1 vote Hunter17 | Apr 29, 2015 |
A dynamite "unsolved mystery" that invites multiple interpretations. I teach this book in Literary Criticism course at Seton Hill U. and we come at it from a different school of criticism each week. Love it. And what a story!
  arnzen | Mar 8, 2015 |
The Lake In The Woods by Tim O'Brien
Story of Wayne and wife Cathy and his attempts to become a state senator are over with. They take a trip to the lake where there is a forest to recoup and reconnect with one another.
Problem is there is a deep chasm between them and one day he wakes up to find his wife gone. He is investigated as the cops not found her and the story goes back in time to when he served in Vietnam.
Horrid scenes unfold. Her sister comes to help search for her and her talks with Wayne reveal the past secrets and also how his wife hated the political campaigns. Magic, illusions, sorcery,
Pat fears Wayne has killed Cathy...as a child his father bullied and teased him due to his weight...
I received this book from National Library Service for my BARD (Braille Audio Reading Device). ( )
  jbarr5 | Feb 23, 2015 |
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With thanks to John Sterling, Larry Cooper, Michael Curtis, Les Ramirez, Carol Anhalt, Lori Galzer, Lynn Nesbit, and my loving familoy. Sam Lawrence, who died in January 1994, was my publisher, advocate, and friend for more than two decades. I will always happily recall his faith in me.
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In September, after the primary, they rented an old yellow cottage in the timber at the edge of Lake of the Woods.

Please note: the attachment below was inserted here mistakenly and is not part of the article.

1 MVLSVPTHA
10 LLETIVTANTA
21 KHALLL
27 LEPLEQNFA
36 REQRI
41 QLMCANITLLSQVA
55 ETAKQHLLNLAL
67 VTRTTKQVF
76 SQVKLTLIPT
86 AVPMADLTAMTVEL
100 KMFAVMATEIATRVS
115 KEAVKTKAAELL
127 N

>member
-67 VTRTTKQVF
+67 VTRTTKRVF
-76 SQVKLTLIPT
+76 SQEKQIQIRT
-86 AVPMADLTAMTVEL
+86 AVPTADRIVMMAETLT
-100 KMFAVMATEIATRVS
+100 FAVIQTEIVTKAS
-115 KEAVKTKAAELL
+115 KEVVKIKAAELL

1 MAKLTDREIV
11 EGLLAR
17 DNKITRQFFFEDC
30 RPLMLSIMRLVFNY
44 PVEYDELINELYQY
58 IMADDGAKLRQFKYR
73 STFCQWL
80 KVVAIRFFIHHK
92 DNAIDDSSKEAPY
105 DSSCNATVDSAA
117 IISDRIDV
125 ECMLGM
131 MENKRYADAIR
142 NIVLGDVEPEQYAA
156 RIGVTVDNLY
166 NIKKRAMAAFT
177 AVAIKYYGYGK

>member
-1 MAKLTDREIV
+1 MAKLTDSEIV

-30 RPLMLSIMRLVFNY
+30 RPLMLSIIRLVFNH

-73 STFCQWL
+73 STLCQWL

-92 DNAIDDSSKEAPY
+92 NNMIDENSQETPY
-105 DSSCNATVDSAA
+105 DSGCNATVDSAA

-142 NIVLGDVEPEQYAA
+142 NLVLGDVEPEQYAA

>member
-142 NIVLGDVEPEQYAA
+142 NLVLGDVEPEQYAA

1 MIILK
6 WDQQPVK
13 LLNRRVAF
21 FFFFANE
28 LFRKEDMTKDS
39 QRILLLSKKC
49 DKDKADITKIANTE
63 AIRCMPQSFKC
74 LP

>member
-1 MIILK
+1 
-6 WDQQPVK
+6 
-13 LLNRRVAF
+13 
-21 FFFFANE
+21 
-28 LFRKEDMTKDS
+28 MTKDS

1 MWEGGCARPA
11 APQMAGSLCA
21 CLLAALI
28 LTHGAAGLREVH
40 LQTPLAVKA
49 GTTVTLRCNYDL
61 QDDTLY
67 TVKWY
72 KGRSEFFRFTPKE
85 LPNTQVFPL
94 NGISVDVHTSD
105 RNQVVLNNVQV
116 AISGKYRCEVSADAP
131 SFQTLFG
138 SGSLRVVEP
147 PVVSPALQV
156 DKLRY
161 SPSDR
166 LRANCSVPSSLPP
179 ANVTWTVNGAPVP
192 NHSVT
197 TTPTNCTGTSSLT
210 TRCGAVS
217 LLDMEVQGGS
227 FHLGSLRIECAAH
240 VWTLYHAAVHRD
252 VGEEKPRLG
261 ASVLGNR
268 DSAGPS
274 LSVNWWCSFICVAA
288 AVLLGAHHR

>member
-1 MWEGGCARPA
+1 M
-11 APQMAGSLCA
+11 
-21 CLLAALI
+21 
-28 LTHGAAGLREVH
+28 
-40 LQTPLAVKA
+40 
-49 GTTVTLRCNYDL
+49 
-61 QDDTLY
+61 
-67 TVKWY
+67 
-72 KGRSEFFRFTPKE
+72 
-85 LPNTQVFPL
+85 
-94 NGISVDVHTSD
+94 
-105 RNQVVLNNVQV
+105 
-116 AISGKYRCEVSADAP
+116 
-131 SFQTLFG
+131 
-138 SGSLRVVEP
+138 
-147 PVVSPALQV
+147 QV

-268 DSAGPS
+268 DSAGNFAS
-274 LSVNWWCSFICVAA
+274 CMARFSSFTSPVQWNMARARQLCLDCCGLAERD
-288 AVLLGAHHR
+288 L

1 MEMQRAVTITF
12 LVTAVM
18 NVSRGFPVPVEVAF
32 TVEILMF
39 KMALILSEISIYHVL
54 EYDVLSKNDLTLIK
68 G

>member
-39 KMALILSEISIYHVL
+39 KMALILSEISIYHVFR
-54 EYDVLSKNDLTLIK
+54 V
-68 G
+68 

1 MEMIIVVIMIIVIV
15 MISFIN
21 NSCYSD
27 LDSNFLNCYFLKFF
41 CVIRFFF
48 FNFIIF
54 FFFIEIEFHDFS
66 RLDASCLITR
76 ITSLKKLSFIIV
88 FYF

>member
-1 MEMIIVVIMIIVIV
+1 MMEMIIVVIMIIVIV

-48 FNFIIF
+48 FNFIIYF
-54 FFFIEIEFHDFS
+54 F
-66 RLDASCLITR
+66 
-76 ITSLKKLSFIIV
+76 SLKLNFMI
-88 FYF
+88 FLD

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(Click to show. Warning: May contain spoilers.)
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Amazon.com Amazon.com Review (ISBN 061870986X, Paperback)

Tim O'Brien has been writing about Vietnam in one way or another ever since he served there as an infantryman in the late 1960s. His earliest work on the subject, If I Die in a Combat Zone, was an intensely personal memoir of his own tour of duty; his books since then have featured many of the same elements of fear, boredom, and moral ambiguity but in a fictional setting. In 1994 O'Brien wrote In the Lake of the Woods, a novel that, while imbued with the troubled spirit of Vietnam, takes place entirely after the war and in the United States. The main character, John Wade, is a man in crisis: after spending years building a successful political career, he finds his future derailed during a bid for the U.S. Senate by revelations about his past as a soldier in Vietnam. The election lost by a landslide, John and his wife, Kathy, retreat to a small cabin on the shores of a Minnesota lake--from which Kathy mysteriously disappears.

Was she murdered? Did she run away? Instead of answering these questions, O'Brien raises even more as he slowly reveals past lives and long-hidden secrets. Included in this third-person narrative are "interviews" with the couple's friends and family as well as footnoted excerpts from a mix of fictionalized newspaper reports on the case and real reports pertaining to historical events--a mélange that lends the novel an eerie sense of verisimilitude. If Kathy's disappearance is at the heart of this work, then John's involvement in a My Lai-type massacre in Vietnam is its core, and O'Brien uses it to demonstrate how wars don't necessarily end when governments say they do. In the Lake of the Woods may not be true, but it feels true--and for Tim O'Brien, that's true enough. --Alix Wilber

(retrieved from Amazon Mon, 30 Sep 2013 13:20:23 -0400)

(see all 4 descriptions)

After John and Kathy realize that their marriage has been built on deception, Kathy mysteriously disappears in the Minnesota north woods.